Rangers begin work in Pittsburgh, Allegheny County parks


An offer to work outdoors in a new city drew Gergely Gyorgyi-Ambro from his office job in Budapest to Pittsburgh, where he recently joined a group of rangers to be stationed in Allegheny County parks beginning this summer.

“I was looking for something new, and I’m a real big outdoor enthusiast,” said Mr. Gyorgyi-Ambro, who was born in Montana but moved to Hungary at age 4. “I’m really excited to be here.”

City and county officials unveiled their new park ranger programs at a joint news conference Thursday, where they also introduced the force and outlined their duties. County Executive Rich Fitzgerald said the Allegheny County Park Ranger Corps will patrol across the county’s nine parks, reinforce park rules and provide visitor information.

“They’re going to be the ambassadors to welcome people to our parks,” said Mr. Fitzgerald, noting that the rangers are unarmed and do not have arrest powers.

When exploring the program last year, Mr. Fitzgerald said county police officers currently patrolling the parks could be better used by being reassigned to areas experiencing crime. In January, county officials said they expected a continued police presence in the parks as they roll out the plan.

Richard Usner, a county police detective and president of the Allegheny County Police Association, said Thursday that the union hasn’t been notified of any changes in staffing levels for officers patrolling the county parks.

“I’m sure we’re probably going to scale back” the number of officers in the parks, he said. “But right now, it’s still status quo.”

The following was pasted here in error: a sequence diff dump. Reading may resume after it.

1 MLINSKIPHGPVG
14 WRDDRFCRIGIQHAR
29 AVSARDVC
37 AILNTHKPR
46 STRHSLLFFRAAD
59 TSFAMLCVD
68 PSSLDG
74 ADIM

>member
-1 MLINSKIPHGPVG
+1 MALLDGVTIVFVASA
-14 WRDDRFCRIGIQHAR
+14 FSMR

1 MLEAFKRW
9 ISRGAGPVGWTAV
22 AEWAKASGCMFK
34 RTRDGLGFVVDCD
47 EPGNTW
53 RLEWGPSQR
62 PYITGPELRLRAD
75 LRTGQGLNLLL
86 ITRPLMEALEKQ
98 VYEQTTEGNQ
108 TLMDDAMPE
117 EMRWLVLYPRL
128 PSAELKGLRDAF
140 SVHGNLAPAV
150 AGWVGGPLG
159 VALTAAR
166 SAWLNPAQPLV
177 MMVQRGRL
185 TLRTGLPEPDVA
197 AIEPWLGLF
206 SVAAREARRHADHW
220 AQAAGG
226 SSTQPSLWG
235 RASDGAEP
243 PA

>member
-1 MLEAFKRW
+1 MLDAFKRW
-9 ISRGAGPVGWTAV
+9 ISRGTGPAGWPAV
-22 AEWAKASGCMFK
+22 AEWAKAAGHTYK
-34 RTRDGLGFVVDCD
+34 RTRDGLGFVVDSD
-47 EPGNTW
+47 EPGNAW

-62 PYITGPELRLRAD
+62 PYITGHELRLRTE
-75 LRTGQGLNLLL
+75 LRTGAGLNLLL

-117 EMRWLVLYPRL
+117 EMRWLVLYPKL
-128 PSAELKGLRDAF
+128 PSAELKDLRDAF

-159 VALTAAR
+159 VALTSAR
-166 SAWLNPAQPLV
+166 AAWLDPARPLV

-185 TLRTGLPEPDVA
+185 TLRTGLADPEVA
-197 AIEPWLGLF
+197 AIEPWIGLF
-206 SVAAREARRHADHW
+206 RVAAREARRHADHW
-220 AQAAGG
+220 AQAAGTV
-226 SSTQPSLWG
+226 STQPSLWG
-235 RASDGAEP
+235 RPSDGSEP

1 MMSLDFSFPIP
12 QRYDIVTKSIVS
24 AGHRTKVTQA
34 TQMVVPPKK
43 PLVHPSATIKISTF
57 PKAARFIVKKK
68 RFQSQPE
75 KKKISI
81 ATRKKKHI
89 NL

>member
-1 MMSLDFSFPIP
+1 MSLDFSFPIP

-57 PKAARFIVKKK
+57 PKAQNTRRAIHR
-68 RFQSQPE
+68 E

A $400,000 line item in the 2015 county budget funded the county’s ranger supervisor and three senior ranger positions. The county has hired two senior rangers and plans to fill the third, which remains posted, county spokeswoman Amie Downs said.

A $410,000 grant from the Richard King Mellon Foundation paid for 12 full-time seasonal county park rangers through the Washington, D.C.-based Student Conservation Association. A $92,000 Connections grant from the Regional Asset District went toward joint training for the county’s ranger corps and the nine rangers assigned to Schenley Park in Oakland through Pittsburgh’s Citiparks department.

The programs attracted applicants from across the country and beyond. County senior ranger Thomas Stuhr, 35, moved here from San Diego. Alex Troutman, 24, formerly of Austell, Ga., had never visited Pittsburgh before landing the job through the Student Conservation Association. Braden Meiter, 32, was working in eastern Pennsylvania before accepting the position as the county’s head ranger.

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Student Conservation Association